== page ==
You can never tell where the lightning will strike: the time and place that will produce a great band. The Band came from scattered little towns on the Canadian rock’n’roll circuit. The Triffids from Perth. Nirvana from Aberdeen, population 16,000.
Here is another one, Leader Cheetah, a band formed out of songs written in the Adelaide Hills. That’s where the band’s singer and guitarist Dan Crannitch and his drummer brother Joel grew up. That’s where, joined by guitarist Dan Pash and bassist Mark Harding, they rehearse still, surrounded by the bush and the seasons.
‘It’s true, a lot of bands seem to come from out-of-the-way places, somewhere a bit off the track,’ says Dan. ‘You grow up with no idea of scenes or caring about what’s hip. It’s all about finding your own taste in music, creating your own thing. You’re trying to be true to who you are.’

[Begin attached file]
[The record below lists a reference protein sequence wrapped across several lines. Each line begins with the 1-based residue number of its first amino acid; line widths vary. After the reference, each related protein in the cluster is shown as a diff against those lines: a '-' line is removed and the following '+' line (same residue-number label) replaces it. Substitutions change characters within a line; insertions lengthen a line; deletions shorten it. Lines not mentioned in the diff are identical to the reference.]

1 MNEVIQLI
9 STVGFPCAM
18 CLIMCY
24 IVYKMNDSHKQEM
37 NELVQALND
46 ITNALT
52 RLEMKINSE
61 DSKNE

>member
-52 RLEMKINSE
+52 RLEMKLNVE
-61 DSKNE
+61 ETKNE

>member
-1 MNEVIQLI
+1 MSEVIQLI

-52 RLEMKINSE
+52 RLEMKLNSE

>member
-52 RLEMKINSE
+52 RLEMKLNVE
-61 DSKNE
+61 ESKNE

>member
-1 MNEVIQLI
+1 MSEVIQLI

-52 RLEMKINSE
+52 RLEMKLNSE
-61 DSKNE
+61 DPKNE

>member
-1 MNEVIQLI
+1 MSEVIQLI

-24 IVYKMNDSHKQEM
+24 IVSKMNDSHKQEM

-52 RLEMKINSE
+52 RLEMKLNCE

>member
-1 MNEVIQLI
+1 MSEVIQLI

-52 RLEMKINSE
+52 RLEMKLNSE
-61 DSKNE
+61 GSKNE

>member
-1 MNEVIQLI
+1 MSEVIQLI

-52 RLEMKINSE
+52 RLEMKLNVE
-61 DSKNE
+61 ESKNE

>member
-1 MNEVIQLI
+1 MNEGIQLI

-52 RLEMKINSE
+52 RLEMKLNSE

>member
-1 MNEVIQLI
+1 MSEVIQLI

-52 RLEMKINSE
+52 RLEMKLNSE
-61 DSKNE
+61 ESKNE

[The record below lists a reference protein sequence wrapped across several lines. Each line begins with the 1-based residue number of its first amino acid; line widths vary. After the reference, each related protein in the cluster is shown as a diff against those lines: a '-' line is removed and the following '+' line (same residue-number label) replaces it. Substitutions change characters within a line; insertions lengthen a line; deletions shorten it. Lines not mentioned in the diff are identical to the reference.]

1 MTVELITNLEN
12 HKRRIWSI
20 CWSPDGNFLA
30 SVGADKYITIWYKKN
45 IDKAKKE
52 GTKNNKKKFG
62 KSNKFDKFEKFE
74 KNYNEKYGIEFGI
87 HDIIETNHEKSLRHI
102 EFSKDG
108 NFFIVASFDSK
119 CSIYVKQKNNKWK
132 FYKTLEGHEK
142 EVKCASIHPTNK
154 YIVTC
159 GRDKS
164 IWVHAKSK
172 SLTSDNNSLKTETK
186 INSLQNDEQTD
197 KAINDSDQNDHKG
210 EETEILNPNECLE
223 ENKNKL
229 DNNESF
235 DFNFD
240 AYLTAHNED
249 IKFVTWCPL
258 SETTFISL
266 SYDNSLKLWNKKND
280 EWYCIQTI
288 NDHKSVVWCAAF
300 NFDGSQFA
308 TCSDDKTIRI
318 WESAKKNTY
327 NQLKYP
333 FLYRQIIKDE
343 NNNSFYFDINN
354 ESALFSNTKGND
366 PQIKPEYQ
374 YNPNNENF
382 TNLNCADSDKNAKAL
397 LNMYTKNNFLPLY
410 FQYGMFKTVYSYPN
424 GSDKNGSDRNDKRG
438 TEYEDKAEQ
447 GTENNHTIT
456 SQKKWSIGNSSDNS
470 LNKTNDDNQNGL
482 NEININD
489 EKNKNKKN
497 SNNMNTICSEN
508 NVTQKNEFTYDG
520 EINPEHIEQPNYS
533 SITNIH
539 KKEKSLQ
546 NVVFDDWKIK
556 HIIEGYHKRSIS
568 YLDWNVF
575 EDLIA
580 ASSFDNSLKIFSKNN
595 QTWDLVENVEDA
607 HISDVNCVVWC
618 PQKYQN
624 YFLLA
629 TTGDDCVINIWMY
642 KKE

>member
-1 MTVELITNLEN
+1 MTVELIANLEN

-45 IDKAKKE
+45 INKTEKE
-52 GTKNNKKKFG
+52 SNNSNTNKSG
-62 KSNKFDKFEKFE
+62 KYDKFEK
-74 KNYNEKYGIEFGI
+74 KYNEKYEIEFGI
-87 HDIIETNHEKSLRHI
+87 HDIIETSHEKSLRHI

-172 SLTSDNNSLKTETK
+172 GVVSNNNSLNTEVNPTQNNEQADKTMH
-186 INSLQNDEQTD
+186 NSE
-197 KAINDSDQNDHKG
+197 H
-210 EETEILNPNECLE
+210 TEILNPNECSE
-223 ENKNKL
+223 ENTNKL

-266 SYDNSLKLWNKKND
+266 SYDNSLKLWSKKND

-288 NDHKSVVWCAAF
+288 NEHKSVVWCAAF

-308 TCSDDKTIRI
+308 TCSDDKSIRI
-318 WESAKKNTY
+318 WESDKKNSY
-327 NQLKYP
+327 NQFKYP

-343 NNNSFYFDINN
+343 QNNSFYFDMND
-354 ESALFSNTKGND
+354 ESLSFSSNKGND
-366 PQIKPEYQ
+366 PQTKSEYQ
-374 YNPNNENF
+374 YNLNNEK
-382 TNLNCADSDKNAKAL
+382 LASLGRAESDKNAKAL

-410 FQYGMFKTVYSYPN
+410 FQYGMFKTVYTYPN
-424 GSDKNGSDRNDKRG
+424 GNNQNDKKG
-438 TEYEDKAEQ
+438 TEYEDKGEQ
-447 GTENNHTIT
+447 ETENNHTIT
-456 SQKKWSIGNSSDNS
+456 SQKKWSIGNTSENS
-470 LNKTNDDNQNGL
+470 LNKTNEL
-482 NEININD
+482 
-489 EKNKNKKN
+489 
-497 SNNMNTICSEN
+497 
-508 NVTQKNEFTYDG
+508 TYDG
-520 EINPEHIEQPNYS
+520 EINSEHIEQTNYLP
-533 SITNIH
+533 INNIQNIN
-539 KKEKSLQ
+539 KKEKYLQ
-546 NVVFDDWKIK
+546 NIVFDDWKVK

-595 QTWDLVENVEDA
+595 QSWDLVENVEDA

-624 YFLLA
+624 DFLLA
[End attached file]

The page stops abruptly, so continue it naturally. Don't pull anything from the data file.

That story is repeated often. These bands get a precious few years to find who they are, to dream and to create that voice that sets them apart, then send it out to the world to see if it soars. That’s working fine for Leader Cheetah, who won many new friends with 2009 debut album, The Sunspot Letters. They toured the country, played shows with fellow travellers like Elbow and Doves. Now their second album, Lotus Skies, confirms their place as one of the most exciting and distinctive bands to emerge in Australia in years.
As with most bands that are built to last, Leader Cheetah don’t sound like anyone else as much as themselves. No-one can say for sure what accidents of history, genes and personality creates an original sound in a band, but Leader Cheetah have it.
Let the boys put you on their lead Friday at the Currumbin SoundLounge.